|Draw upon already existing research and analytical skills, necessary for the application of theory to empirical examples, in order to determine, and account for, the manner in which actors at political and societal levels function in the contemporary world.||KCP|
|Critically evaluate contemporary world issues and events such as displacement of people, conflict and intervention through the lens of theoretical literature on Globalisation.||KCP|
|Comment critically on the relationship of theory to practice.||KCP|
|Use existing research skills to locate relevant empirical examples and theoretical debates and to make connections between seemingly unrelated events.||KCP|
|Communicate appropriately academic arguments persuasively and fluently in speech and writing||PT|
|Develop presentation skills.||PT|
|Manage large amounts of data effectively, employing a range of skills||PT|
|Develop critical faculties and the ability to assess evidence independently and in dialogue with others||PT|
C - Cognitive/analytical
K - Subject knowledge
T - Transferable skills
P - Professional/Practical skills
Indicative content includes:
The module will begin with sessions on the relevant theories, where students are expected to be able to demonstrate here a sound understanding of IR theory and key concepts. Students will move on to identifying those issues which dominate the political agenda at the systemic level. Attention then moves to focusing on deepening understanding of global events through studies of key cases. Finally, students will move on to researching, reading and assessing theories of Globalisation in order to assess their utility relative to each other before evaluating their contribution to our understandings of IR. These evaluations will occur within the context of knowledge and understanding acquired through studying the key cases.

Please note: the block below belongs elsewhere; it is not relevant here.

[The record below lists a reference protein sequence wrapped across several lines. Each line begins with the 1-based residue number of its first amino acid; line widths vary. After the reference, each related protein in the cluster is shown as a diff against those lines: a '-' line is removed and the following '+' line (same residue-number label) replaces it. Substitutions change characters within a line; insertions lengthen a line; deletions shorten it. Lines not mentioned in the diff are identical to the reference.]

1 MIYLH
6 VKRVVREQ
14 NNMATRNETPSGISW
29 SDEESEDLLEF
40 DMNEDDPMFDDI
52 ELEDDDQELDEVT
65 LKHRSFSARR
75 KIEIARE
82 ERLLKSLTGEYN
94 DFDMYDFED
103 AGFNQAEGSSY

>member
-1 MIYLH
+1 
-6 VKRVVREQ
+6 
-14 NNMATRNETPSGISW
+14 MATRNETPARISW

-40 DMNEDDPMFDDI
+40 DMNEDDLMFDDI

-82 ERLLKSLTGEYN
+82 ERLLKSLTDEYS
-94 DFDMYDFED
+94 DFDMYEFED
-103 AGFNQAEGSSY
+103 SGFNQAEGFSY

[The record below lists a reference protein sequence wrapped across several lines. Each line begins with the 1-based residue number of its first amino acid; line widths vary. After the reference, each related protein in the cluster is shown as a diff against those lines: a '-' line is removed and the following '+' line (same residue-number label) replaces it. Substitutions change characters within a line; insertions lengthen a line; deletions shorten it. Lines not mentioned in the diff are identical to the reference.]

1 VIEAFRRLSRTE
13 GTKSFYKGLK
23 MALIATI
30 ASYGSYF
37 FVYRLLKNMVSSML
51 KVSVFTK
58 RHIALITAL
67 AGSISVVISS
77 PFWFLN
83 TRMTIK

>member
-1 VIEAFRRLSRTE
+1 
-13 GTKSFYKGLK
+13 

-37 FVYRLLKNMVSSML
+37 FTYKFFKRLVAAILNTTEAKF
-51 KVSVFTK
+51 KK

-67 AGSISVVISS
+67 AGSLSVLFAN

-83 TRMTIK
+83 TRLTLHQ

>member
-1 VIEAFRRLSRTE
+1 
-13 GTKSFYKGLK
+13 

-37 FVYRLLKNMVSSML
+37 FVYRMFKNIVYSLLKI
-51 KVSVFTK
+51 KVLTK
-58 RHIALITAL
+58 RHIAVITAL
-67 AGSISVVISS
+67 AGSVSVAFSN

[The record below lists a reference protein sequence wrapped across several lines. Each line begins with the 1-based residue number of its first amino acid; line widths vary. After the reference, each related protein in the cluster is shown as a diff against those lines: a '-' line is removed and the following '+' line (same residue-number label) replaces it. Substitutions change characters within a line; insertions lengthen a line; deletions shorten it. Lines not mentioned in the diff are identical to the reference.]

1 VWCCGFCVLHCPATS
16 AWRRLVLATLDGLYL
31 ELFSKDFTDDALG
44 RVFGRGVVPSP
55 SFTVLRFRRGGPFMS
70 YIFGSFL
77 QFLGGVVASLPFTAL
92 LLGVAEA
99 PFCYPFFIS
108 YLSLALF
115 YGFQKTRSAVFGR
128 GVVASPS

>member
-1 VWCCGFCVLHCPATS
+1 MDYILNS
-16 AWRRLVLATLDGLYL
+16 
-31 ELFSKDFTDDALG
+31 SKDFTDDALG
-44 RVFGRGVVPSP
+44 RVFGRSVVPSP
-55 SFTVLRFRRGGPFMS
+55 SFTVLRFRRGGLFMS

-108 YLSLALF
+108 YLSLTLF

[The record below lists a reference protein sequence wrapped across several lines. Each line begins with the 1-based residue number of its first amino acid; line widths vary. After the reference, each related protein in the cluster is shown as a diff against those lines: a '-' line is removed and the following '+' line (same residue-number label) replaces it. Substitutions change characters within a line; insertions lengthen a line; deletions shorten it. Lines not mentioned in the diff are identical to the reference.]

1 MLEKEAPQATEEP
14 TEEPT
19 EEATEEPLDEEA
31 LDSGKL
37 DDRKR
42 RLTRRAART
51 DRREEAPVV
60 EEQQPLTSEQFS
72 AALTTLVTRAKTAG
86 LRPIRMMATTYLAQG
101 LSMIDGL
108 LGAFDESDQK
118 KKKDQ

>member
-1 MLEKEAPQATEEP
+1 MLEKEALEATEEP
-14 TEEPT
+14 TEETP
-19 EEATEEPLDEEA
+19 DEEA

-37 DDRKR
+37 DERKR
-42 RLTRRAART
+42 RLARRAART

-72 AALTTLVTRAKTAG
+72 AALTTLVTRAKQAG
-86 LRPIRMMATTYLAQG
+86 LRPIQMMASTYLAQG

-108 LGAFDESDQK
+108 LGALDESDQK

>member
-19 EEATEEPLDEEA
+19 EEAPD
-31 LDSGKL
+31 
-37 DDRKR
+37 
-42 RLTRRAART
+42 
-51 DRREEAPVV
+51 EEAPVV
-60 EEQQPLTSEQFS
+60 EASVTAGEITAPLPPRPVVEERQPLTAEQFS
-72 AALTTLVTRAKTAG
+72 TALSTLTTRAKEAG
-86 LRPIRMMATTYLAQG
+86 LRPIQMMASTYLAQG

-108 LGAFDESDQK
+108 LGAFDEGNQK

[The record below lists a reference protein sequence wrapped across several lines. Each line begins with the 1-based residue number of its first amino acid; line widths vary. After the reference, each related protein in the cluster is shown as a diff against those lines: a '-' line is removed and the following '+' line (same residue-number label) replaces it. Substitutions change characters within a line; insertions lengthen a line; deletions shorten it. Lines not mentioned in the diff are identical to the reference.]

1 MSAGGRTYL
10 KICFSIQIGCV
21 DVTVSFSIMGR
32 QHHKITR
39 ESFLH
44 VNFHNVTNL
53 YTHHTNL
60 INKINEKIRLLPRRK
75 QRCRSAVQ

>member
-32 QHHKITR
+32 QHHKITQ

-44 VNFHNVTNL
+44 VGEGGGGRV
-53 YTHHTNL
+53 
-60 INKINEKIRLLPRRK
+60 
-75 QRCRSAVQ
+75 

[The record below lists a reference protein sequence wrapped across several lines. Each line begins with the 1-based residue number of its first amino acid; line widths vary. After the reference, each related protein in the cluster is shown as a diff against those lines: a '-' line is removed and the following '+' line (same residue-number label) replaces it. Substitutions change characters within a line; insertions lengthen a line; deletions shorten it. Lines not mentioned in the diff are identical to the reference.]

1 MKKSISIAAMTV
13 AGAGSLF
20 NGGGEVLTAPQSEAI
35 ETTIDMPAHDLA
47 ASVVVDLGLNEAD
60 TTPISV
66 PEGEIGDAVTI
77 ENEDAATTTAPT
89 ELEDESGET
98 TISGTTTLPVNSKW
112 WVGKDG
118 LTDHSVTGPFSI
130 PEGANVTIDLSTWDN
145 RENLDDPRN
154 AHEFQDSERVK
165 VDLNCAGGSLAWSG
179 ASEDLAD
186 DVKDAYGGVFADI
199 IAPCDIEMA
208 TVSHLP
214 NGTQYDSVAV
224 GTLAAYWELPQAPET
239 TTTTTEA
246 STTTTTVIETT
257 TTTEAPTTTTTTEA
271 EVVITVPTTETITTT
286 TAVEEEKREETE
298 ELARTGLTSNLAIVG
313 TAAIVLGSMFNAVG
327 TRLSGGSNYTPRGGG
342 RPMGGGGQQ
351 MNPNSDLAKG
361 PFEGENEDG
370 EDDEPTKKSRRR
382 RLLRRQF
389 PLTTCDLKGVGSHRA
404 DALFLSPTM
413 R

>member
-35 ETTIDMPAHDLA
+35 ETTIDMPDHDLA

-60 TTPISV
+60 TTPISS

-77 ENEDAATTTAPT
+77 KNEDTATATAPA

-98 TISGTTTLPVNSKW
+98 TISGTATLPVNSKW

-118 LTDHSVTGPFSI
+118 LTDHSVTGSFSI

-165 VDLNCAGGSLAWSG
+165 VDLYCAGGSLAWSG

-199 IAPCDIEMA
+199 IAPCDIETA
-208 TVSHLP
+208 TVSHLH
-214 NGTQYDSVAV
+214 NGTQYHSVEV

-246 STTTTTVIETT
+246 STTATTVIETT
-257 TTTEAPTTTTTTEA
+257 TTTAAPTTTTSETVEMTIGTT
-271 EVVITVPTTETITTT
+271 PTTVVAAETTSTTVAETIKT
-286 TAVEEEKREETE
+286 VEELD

Methods of Teaching / Learning
The learning and teaching strategy is designed to:
Develop students’ capacities as independent learners, to deepen their knowledge and understanding of theoretical and empirical issues in Globalisation, a field situated within the wider International Relations discipline field. It requires students to develop their research and critical thinking skills and to manage large sets of data appropriately. In addition, group presentations will allow students to build and develop team-working skills. Students are given the opportunity to formulate their own lines of enquiry, thus developing and testing their skills in respect of making appropriate critical judgments in respect of both theory and empirics.